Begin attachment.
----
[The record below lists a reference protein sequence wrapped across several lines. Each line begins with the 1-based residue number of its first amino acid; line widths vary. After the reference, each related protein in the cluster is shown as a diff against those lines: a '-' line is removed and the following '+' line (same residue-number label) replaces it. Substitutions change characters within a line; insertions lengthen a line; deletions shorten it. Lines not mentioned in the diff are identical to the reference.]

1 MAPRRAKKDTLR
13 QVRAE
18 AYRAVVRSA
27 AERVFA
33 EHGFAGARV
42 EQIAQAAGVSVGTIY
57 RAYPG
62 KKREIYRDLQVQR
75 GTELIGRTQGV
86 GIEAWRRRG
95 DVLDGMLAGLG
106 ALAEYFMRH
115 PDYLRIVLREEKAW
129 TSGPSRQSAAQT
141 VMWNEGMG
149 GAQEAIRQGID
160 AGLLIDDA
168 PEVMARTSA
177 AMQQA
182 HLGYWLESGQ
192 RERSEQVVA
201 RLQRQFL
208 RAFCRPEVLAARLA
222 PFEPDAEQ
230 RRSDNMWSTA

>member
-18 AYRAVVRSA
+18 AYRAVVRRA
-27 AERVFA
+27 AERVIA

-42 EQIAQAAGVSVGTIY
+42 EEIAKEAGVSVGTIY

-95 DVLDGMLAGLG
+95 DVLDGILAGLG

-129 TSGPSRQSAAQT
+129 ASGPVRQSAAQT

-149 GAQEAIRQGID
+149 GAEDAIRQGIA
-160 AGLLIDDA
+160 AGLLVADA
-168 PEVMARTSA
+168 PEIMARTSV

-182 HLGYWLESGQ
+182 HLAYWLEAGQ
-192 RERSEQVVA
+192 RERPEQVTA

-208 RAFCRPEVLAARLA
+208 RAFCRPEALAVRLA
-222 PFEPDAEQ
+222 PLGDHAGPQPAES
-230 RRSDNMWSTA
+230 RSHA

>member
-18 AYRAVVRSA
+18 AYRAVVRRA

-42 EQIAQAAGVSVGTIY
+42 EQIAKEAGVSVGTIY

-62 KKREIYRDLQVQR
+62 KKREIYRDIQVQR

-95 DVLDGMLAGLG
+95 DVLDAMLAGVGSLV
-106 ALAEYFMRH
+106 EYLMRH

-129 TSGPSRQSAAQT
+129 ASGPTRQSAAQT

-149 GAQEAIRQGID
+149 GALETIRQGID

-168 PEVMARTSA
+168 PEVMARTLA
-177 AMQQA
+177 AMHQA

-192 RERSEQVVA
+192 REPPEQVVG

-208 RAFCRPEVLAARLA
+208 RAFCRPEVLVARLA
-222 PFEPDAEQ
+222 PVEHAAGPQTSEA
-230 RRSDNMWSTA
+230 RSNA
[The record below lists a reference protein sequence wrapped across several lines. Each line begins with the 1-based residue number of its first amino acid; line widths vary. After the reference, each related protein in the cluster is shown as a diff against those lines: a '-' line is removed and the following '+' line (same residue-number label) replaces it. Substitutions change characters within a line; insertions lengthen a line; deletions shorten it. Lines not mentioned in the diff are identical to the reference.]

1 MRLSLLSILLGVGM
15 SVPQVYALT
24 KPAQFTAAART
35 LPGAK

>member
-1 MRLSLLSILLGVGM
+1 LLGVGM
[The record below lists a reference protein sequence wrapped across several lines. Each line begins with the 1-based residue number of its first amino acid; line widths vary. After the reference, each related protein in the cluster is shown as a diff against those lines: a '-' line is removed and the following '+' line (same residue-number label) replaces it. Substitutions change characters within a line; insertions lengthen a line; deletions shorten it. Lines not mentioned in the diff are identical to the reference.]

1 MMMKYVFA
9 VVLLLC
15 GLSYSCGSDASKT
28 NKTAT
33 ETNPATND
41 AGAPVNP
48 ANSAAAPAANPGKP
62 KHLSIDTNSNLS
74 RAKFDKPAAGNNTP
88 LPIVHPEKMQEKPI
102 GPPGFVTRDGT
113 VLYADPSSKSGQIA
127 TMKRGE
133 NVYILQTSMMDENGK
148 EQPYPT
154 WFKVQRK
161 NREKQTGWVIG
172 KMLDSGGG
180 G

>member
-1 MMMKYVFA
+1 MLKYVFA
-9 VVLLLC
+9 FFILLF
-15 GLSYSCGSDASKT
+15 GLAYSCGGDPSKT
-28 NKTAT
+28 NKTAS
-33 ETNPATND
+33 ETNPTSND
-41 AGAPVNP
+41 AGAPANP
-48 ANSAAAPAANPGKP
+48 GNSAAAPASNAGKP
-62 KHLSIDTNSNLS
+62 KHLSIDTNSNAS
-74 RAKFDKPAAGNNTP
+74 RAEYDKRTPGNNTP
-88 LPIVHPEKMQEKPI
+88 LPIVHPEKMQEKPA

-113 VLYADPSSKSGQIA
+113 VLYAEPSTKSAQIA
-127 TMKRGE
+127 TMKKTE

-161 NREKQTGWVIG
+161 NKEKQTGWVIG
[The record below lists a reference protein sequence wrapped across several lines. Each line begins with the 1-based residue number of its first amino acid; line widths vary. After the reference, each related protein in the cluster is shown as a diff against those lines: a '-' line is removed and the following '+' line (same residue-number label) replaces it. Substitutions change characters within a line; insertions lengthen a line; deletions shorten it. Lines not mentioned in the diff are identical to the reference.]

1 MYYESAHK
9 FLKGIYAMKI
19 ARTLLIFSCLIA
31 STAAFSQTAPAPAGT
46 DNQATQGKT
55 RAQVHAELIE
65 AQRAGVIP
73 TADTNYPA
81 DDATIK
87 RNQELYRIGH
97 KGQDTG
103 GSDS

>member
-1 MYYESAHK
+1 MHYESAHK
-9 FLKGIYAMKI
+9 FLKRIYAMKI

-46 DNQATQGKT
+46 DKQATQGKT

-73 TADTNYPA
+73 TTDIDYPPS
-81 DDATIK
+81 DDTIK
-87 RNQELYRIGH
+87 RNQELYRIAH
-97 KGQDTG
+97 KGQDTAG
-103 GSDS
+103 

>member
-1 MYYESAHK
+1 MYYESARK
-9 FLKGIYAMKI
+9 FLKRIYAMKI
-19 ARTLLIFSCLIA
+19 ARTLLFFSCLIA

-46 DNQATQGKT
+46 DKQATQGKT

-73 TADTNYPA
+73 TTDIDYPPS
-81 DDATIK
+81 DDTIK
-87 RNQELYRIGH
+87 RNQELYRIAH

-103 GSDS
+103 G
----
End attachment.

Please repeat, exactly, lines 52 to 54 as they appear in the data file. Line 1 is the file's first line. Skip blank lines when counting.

-230 RRSDNMWSTA
+230 RSHA

>member